GMU retains anti-discrimination policies
Not even Virginia Attorney General Ken Cuccinelli’s own alma mater is siding with him on his push to overturn LGBT non-discrimination policies on public college campuses.
The George Mason University Board of Visitors adopted a resolution last week affirming the school’s existing policies banning discrimination on the basis of sexual orientation.
“[A] diverse and inclusive learning environment that respects and enhances the potential of all members of our community is vitally important to the mission of George Mason University to achieve excellence in teaching, research and service,” says a board statement.
Board members praised the “outstanding contributions” of LGBT faculty, students and staff and said all employees and students deserve statutory protections against discrimination.
The decision came March 24, one day after Cuccinelli returned to his former law school for a question-and-answer session with students. He was greeted by a protest of about 50 to 60 current and former George Mason law students opposed to his efforts to overturn the anti-discrimination policies.
Many public universities in Virginia are disregarding Cuccinelli’s March 4 letter, which advised that such policies were illegal, after Gov. Bob McDonnell issued an “executive directive” calling on public agencies to not discriminate against people based on their sexual orientation or other factors.
University of Virginia President John Casteen III praised the directive’s clarity and McDonnell’s “civility and decency” on the issue.
“As rightly alarmed as many of us and I, myself, were by [the] attorney general’s letter, I was struck through the week by the wisdom and dignity of the discussion that occurred,” he said in a statement. “Let us hope that the subsequent discussion will rise to the level of the model struck in the directive.”
Activists playing defense in Maryland
Just one pro-LGBT bill remains in play in Maryland’s General Assembly for 2010, a year in which Equality Maryland has tallied more defensive than offensive wins.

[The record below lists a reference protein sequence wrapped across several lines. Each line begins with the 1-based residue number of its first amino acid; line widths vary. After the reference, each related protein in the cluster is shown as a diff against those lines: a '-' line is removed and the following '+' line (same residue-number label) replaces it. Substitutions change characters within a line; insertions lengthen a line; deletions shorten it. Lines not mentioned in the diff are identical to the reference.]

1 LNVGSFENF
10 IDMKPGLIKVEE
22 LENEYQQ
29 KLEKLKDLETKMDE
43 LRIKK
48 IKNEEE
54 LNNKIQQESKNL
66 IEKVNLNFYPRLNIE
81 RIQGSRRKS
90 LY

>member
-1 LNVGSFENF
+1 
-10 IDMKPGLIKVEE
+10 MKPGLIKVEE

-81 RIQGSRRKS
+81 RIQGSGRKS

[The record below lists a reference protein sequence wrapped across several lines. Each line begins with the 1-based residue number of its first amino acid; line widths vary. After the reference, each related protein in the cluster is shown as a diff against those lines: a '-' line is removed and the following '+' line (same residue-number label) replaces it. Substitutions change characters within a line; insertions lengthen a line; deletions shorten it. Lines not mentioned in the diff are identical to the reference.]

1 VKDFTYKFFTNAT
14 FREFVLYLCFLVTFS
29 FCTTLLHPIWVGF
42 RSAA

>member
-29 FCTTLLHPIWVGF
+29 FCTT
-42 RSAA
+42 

House Bill 462, which would add LGBT non-discrimination protections for teachers in public schools, passed the House in advance of Monday’s crucial crossover deadline. Bills must pass at least one chamber before the deadline to advance this session.
The Senate Education, Health & Environmental Affairs Committee will next consider the bill. No hearing date was immediately scheduled.
Morgan Meneses-Sheets, Equality Maryland’s executive director, said her organization’s work this year focused on playing defense.
“There have been a half dozen bills introduced that would have rolled back rights and in addition we’ve had to watch out for bad amendments to our bills,” Meneses-Sheets said. “The thing about defense: It’s behind the scenes. We know we’ve had many successes by holding back these attacks, but in terms of proactively moving forward, this HB 462 [is a measure] we hope will pass this year.”
Equality Maryland is opposing another bill, Senate Bill 385, which would give public funds to private religious schools without requiring adherence to the state’s non-discrimination policy.
“We certainly respect that they’re looking for ways to support local schools, but at the end of the day, providing public money to a private religious school that refuses to uphold out state anti-discrimination laws is just inappropriate and unacceptable.”
The bill was scheduled for a hearing in the House Ways & Means Committee on April 1, after DC Agenda deadline.